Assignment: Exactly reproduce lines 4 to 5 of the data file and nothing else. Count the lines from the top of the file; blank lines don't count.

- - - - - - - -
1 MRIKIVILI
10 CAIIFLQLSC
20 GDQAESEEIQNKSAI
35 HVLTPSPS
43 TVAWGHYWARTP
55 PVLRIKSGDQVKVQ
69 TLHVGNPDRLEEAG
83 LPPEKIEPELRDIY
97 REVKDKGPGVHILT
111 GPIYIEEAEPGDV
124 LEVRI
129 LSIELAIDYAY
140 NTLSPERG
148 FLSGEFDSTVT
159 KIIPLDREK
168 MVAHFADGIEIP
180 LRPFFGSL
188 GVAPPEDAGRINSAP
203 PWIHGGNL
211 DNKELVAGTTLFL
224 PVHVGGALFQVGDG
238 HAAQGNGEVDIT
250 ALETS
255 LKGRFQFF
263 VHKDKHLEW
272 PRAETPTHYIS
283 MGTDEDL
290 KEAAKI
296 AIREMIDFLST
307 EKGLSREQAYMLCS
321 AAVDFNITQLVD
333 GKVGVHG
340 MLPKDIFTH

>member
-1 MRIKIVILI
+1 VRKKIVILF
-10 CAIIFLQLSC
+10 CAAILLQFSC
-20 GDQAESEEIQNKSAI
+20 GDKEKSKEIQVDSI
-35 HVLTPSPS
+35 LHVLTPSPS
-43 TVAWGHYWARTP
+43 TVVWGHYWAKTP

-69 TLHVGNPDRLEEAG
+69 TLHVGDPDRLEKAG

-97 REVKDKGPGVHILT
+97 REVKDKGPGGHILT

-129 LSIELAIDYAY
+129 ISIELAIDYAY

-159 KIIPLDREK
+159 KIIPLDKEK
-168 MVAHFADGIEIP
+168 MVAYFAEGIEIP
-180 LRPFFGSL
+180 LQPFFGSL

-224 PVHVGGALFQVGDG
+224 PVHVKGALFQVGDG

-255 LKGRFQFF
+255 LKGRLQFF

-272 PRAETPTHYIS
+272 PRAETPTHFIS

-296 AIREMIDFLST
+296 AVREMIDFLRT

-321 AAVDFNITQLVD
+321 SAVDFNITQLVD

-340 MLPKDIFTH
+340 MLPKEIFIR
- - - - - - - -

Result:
35 HVLTPSPS
43 TVAWGHYWARTP